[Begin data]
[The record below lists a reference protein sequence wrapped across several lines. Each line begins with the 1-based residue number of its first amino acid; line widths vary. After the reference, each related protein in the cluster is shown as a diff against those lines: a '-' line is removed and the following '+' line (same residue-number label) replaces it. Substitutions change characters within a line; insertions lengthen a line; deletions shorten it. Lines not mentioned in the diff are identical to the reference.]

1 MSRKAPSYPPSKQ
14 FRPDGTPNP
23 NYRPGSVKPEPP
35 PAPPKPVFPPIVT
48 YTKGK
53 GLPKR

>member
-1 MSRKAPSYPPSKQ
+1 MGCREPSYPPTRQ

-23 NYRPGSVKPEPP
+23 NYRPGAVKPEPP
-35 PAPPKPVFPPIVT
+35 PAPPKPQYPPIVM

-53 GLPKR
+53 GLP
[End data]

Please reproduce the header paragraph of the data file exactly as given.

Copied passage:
[The record below lists a reference protein sequence wrapped across several lines. Each line begins with the 1-based residue number of its first amino acid; line widths vary. After the reference, each related protein in the cluster is shown as a diff against those lines: a '-' line is removed and the following '+' line (same residue-number label) replaces it. Substitutions change characters within a line; insertions lengthen a line; deletions shorten it. Lines not mentioned in the diff are identical to the reference.]